The Buffet at Excalibur

Excalibur buffet

Excalibur makes much of their buffet being “all-new,” so you know it’s not like it was before the December 2014 renovation. Sadly, it’s not much better.

The new design looks pretty much like a cafeteria, which is fine at this price point. When you pay $24, you’re expecting a cafeteria. Awkwardly-designed sneeze guards make it difficult to get at anything in the back.

One thing they got right: the beverage station, with soda fountains and other drinks available so you can serve yourself. Most buffets leave you at the mercy of a server for your drinks, making you wait until he blesses you with his presence and takes your drink order, and then you wait again for the drink to arrive. Then you drink it, and it’s gone, and you have to wait all over again. But at Excalibur (and Luxor) you can get your own drinks. All buffets should do this.

Beverage station

The cocktail shrimp are unpeeled. There are crab legs only on weekends, when the price for dinner is three dollars higher; what you get is a pathetic little pile of chilled—but not pre-halved—crab legs, overcooked and not very fresh. Overcooked crab legs have softened shells, and when you break them open, the meat breaks right along with the shell, making it difficult to eat; and some of the flavor is cooked out. This is definitely not worth the extra money.

Shrimp and crab legs
Your extra “weekend” three dollars.

At the Latin station, the fried shrimp were good, though I’m not sure how it qualifies as Latin. There are tacos, but the flour tortillas were hard and clearly not fresh. Move over to the Italian section and you’ll find meatballs that taste just like Chef Boyardee, pizza that’s just like frozen, and a couple forgettable but harmless pasta dishes. The veal in spinach sauce looks like cutlets, but it’s secretly ground veal formed into shape and it’s pretty bad.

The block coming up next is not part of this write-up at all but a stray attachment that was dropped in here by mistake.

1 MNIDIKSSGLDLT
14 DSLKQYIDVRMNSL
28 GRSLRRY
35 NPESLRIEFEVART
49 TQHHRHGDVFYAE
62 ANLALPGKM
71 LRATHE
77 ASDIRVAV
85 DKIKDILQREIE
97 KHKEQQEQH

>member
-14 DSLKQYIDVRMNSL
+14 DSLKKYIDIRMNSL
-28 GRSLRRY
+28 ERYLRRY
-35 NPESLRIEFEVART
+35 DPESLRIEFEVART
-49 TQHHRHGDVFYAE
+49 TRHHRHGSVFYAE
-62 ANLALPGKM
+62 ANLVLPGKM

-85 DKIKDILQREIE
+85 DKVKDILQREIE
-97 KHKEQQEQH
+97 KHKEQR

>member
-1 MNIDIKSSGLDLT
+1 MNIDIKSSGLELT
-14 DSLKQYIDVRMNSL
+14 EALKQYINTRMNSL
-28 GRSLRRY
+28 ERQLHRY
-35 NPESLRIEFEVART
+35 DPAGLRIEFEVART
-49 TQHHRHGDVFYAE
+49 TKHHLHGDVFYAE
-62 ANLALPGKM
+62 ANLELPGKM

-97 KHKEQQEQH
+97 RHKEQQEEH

Latin station

There are bland honey barbecue ribs, lumpy and bland mashed potatoes, and some “halibut fish” (in case you weren’t sure what kind of animal a halibut is) that tastes like it came from a gym locker.

Try the carving station and your reward is prime rib cooked medium to medium-well, a bit tough and chewy, but not terrible. You can make it edible with some gravy or horseradish sauce, or, preferably, both. But the Italian sausage is pretty good.

Prime rib

When dessert time comes, and you’re still hungry, you’ll discover a made-to-order crêpe station—a glimmer of hope. Sadly, the crêpes aren’t great. There’s also soft-serve ice cream, but the machine was set wrong or something: it was half-melted by the time I got it back to my table. Selection beyond that is not great.


At $24 on weeknights, $27 on the weekend (with the lame crab legs), the price is right, but the buffet doesn’t deliver. Walk through Luxor over to Mandalay Bay for a $30 buffet that’s much better.